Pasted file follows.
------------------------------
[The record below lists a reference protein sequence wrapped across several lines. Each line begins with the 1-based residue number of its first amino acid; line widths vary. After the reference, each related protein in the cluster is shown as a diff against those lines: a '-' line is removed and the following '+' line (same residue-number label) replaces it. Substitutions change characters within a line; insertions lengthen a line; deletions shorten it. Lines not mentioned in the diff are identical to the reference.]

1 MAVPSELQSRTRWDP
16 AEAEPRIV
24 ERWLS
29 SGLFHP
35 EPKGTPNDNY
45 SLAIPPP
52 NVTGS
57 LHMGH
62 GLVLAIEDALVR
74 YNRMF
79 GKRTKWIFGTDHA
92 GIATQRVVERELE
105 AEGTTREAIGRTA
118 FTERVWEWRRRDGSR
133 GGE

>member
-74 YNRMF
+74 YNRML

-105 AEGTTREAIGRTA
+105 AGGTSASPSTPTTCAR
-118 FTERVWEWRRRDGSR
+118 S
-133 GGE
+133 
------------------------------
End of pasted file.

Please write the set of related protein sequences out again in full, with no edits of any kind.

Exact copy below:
[The record below lists a reference protein sequence wrapped across several lines. Each line begins with the 1-based residue number of its first amino acid; line widths vary. After the reference, each related protein in the cluster is shown as a diff against those lines: a '-' line is removed and the following '+' line (same residue-number label) replaces it. Substitutions change characters within a line; insertions lengthen a line; deletions shorten it. Lines not mentioned in the diff are identical to the reference.]

1 MAVPSELQSRTRWDP
16 AEAEPRIV
24 ERWLS
29 SGLFHP
35 EPKGTPNDNY
45 SLAIPPP
52 NVTGS
57 LHMGH
62 GLVLAIEDALVR
74 YNRMF
79 GKRTKWIFGTDHA
92 GIATQRVVERELE
105 AEGTTREAIGRTA
118 FTERVWEWRRRDGSR
133 GGE

>member
-74 YNRMF
+74 YNRML

-105 AEGTTREAIGRTA
+105 AGGTSASPSTPTTCAR
-118 FTERVWEWRRRDGSR
+118 S
-133 GGE
+133 